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You think scales are going to gte you through? Ha!

Discussion in 'Tab, Tips, Theory and Technique' started by Telenator, Nov 26, 2020.

  1. drmordo

    drmordo Tele-Holic

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    You make a fair point. That solo from the OP is similar to how I play. He may very well be able to play circles around me in a multitude of styles. I'm certainly a bit slower and lot more restrained than he is.

    And I'm bald.
     
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  2. Billy3

    Billy3 Tele-Meister

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    This dude is all over the place and is chopping it up. Definitely not a 5 note scale guy. Weather he knows what he's doing or not he's very talented. Great to hear. Maybe one day I'll know enough or practice enough to make something sound something close to that. Keep on pickin!!!
     
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  3. T Prior

    T Prior Poster Extraordinaire

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    I guess nobody is going to ask how he learned where all of those notes, various positions and intervals were. While I think he's pretty darn good, its not really my bag, but I can say this, thousands if not millions of players mix and match, join things together,start in position A, mode A, and proceed to position B , Mode B, etc.... Where we start, where we end and what we happen to INCLUDE in between is not just dumb luck. If we are players that play MOSTLY out of a single position and fingering, then what GG is doing appears internse, and it is. But he is NOT phrasing out of single position or fingering. He has a very disciplined bag of tricks .


    RE: I am a country boy, many of my friends comment on my approach, which isn't my approach at all. I can thank Mel Bay I guess ! I use this example frequently. And I am not a genius ! :)

    I ask-- Play a C Chord , immediately they play the C chord with the root off the 5th string 3rd fringer 3rd fret, standard Cowboy chord. 1st finger lays on the C note 1st fret 2nd string . We all know this. We all do this.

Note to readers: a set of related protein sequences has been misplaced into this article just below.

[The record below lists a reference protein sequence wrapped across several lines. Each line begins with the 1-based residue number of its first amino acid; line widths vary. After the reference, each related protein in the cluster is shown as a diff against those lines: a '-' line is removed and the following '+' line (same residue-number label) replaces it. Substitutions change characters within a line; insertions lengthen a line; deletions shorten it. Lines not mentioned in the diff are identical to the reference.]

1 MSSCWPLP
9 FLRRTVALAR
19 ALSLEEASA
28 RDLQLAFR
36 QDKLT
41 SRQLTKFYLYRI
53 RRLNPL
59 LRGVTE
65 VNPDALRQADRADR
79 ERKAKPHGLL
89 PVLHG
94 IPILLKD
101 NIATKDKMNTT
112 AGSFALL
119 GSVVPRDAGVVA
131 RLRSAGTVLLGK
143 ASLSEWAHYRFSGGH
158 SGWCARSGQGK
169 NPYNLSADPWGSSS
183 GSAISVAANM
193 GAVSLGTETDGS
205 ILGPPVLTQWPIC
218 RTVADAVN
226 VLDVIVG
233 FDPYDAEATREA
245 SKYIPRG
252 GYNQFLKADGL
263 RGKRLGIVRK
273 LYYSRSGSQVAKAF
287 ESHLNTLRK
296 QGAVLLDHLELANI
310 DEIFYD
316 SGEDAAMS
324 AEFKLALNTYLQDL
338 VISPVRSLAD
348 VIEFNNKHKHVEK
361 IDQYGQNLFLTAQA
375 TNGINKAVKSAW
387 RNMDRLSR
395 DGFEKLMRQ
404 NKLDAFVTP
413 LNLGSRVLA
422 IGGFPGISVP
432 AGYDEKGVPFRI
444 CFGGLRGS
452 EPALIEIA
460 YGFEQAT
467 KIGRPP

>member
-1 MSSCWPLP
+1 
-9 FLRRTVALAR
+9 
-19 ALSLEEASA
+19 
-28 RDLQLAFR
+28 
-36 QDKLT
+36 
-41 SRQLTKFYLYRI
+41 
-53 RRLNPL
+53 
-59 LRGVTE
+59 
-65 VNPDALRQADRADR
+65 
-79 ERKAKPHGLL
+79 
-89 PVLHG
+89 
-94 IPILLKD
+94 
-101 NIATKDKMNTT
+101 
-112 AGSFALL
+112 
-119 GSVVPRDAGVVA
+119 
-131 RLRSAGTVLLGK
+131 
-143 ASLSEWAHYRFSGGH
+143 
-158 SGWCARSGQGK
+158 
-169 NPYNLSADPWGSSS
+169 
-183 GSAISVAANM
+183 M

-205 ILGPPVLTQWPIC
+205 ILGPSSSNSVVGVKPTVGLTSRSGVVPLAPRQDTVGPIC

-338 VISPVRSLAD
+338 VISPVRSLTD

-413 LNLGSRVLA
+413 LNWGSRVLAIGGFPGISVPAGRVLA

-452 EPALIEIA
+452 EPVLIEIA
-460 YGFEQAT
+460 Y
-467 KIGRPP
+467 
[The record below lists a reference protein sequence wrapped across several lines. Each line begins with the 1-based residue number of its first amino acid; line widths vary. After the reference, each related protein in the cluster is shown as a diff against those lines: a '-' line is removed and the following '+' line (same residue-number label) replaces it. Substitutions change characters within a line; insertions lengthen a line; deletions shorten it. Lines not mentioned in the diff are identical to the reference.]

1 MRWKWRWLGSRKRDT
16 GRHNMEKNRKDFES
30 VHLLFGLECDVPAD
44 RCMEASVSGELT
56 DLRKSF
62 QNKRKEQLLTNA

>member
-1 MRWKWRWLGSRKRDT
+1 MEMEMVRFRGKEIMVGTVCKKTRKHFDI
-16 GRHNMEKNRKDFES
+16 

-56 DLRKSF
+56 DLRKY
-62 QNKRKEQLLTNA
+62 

Then they ask -- why ? where do you play the C chord ? I tell them, 1st finger across 5th fret, strings 2,3,4 3rd finger , 5th string 7th fret and ROOT with the 4th finger 8th fret , 6th string. This is my C chord HOME position because from this FORM , leading with the 1st finger, the positions that follow are almost endless, we can go UP the fretboard , across the fretboard or DOWN the fretboard with minimal effort and movement. Heck hammer on the F chord at the same fret with Chord form III. If we start our soling off of the typical C Cowboy chord, we are stuck , nowhere to go. IF we wanna talk about scales and somehow say we don't play out of scales, well ok, but every form or position we play out of has a Specific Scale associated with it. Not every scale begins on the ROOT. PIECES of scales that lead to another point. The fretboard is like a little math game. Players like GG can see the whole "big picture" when they look at the fretboard. They can see where they are going before they even decide to go there .

    Robben Ford discusses his use of diminished scales all the time, they begin Diminished in the ROOT key, then LEAD to the next phrase or chord. Point A to point B.



    Now go watch GG again. He is mostly jamming over a single root chord but with varied fretboard positions. He knows his fretboard positions and he is weaving in and out. He knows them VERY well. He knows which one leads to the next one with minimal effort, it all flows. Its not an accident.

    My take on GG, at home he sits, plays one phrase, then plays it in as many possible root positions on the fretboard that he can locate. Over and over until they are embedded in his brain. Probably for days on end. Then he goes to another phrase, repeats the process. and on and on.... Then when he performs he already knows what he is going to play , he just hasn't decide which ORDER yet ! :) He probably doesn't even take time out to eat lunch !
     
    Last edited: Nov 27, 2020
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  4. Controller

    Controller Friend of Leo's Silver Supporter

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    Haha, I don't learn to play like that at all! But I really enjoy the playing I do.